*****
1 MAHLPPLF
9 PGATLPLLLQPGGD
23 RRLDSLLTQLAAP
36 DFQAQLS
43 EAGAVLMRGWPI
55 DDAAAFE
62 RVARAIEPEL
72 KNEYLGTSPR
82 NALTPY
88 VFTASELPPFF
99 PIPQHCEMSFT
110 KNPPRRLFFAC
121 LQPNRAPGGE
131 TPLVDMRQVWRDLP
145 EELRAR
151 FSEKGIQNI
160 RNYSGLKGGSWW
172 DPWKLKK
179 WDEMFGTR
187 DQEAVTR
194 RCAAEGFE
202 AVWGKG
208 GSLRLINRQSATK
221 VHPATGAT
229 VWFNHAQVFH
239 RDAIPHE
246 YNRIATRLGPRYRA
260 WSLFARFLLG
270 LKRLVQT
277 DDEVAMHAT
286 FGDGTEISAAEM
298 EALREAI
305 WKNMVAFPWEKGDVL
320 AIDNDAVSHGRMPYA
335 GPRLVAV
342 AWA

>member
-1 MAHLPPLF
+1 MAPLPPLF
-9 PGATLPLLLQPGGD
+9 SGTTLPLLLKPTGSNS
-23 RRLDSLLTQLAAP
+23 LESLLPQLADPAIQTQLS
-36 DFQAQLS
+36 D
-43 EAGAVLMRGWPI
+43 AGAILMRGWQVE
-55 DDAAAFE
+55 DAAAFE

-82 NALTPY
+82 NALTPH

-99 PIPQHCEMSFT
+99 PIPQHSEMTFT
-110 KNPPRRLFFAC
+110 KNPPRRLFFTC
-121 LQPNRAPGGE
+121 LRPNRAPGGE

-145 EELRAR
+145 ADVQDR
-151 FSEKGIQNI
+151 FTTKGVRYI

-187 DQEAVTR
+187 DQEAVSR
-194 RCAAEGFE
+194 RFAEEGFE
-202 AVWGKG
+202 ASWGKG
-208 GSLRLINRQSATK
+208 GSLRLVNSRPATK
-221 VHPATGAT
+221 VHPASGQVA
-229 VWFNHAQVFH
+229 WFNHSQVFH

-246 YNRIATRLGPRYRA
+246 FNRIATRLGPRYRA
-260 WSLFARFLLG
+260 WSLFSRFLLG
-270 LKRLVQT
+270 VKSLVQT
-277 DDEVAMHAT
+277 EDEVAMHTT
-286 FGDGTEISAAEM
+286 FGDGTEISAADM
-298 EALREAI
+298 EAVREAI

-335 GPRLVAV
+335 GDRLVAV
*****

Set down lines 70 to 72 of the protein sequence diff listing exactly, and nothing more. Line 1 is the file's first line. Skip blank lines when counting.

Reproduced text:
-221 VHPATGAT
+221 VHPASGQVA
-229 VWFNHAQVFH